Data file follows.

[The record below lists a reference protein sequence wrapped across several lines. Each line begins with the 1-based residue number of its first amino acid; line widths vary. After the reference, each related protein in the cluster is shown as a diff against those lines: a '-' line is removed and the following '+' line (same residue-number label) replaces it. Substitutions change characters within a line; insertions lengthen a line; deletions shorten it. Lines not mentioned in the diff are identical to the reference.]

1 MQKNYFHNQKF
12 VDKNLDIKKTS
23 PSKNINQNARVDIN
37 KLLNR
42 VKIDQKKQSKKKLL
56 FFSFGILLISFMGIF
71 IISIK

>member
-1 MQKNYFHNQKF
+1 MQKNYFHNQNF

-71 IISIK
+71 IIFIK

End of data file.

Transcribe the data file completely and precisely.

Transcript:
[The record below lists a reference protein sequence wrapped across several lines. Each line begins with the 1-based residue number of its first amino acid; line widths vary. After the reference, each related protein in the cluster is shown as a diff against those lines: a '-' line is removed and the following '+' line (same residue-number label) replaces it. Substitutions change characters within a line; insertions lengthen a line; deletions shorten it. Lines not mentioned in the diff are identical to the reference.]

1 MQKNYFHNQKF
12 VDKNLDIKKTS
23 PSKNINQNARVDIN
37 KLLNR
42 VKIDQKKQSKKKLL
56 FFSFGILLISFMGIF
71 IISIK

>member
-1 MQKNYFHNQKF
+1 MQKNYFHNQNF

-71 IISIK
+71 IIFIK